What is the potential role of lung infection in Ebola and can it be a factor in transmission of the virus from one human to another?Sunday, January 8th, 2017
Biava M, Caglioti C, Bordi L, Castilletti C, Colavita F, Quartu S, et al. (2017) Detection of Viral RNA in Tissues following Plasma Clearance from an Ebola Virus Infected Patient. PLoS Pathog 13(1): e1006065. doi:10.1371/journal.ppat.1006065
- Abnormalities were common among patients, particularly hypokalemia, hypocalcemia, hyponatremia, raised creatinine, high anion gap, and anemia.
- Besides age and PCR cycle threshold value, renal dysfunction, low calcium levels, and low hemoglobin levels were independently associated with increased risk for death.
Treatment of EVD with T-705 (favipiravir) was associated with prolonged survival and markedly reduced viral loadSaturday, August 27th, 2016
, , , , Clinical and Virological Characteristics of Ebola Virus Disease Patients Treated with favipiravir (T-705), Sierra Leone, 2014 Clin Infect Dis. ciw571 first published online August 23, 2016 doi:10.1093/cid/ciw571
“…..Among the 35 patients who finished all designed endpoint observations, the survival rate in T-705 treatment group (64.8%, 11/17) was higher than that of control group (27.8%, 5/18). Furthermore, the average survival time of the treatment group (46.9±5.6 days) was longer than that of the control group (28.9±4.7 days). Most symptoms of patients in the treatment group improved significantly. Additionally, 52.9% of patients who received T-705 had over a 100 fold viral load reduction, compared to only 16.7% of patients in the control group. …..”
The Centers for Disease Control and Prevention (CDC) today will release a detailed account of the agency’s work on the largest, longest outbreak response in the agency’s history: the Ebola epidemic of 2014-2016. The series of articles, in a special supplement to CDC’s Morbidity and Mortality Weekly Report (MMWR), comes on the second anniversary of the official activation of the agency’s emergency response to Ebola.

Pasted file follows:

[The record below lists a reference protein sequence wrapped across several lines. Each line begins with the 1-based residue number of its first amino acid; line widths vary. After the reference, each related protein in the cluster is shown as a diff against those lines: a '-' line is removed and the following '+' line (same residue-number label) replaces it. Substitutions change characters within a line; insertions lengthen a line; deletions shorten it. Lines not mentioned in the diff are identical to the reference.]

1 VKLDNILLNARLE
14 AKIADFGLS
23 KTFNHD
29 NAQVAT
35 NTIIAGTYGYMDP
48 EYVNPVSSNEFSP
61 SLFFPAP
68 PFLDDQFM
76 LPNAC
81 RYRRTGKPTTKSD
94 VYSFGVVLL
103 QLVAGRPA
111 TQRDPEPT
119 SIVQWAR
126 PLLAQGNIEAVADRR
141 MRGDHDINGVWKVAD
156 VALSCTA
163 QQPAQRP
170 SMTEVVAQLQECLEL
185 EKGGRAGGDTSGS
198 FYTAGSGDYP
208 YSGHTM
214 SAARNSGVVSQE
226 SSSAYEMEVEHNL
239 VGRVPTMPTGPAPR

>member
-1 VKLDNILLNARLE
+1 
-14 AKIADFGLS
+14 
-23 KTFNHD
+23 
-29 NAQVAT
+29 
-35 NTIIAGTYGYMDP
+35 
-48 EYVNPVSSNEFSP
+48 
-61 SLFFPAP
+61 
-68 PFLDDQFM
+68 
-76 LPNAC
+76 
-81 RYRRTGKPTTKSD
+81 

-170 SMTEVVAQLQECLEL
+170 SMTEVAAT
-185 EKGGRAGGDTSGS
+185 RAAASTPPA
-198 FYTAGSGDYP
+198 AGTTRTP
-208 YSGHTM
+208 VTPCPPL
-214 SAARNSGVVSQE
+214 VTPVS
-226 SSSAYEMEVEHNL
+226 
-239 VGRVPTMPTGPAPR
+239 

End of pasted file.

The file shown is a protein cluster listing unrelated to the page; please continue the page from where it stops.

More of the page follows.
“The Ebola epidemic in West Africa killed thousands and directly or indirectly harmed millions of people living in the region,” said CDC Director Tom Frieden, M.D., M.P.H. “The resilience of those affected; the hard work by ministries of health and international partners; and the dedication, hard work, and expertise of mission-driven CDC employees helped avoid a global catastrophe. We must work to ensure that a preventable outbreak of this magnitude never happens again.”
The 2014-2016 Ebola epidemic was the first and largest epidemic of its kind, with widespread urban transmission and a massive death count of more than 11,300 people in Guinea, Liberia, and Sierra Leone. The epidemic took a devastating toll on the people of West Africa. Ending it took an extraordinary international effort in which the U.S. government played a major role.
CDC’s response was directed simultaneously at controlling the epidemic in West Africa and strengthening preparedness for Ebola in the United States. The new MMWR Ebola special supplement primarily focuses on the agency’s work during the first year and a half of the response. CDC activated its Emergency Operations Center (EOC) for the Ebola response on July 9, 2014. On August 5, 2014, CDC elevated the EOC to a Level 1 activation, its highest level. On March 31, 2016, CDC officially deactivated the EOC for the 2014-2016 Ebola response.
“The world came together in an unprecedented way—nations, organizations, and individuals—to respond to this horrible epidemic,” said Inger Damon, M.D., Ph.D., who served as incident manager for the CDC Ebola response during its first eight months. “CDC staff performed heroically and were an integral part of the U.S. all-government response, which involved many other agencies and branches of government.”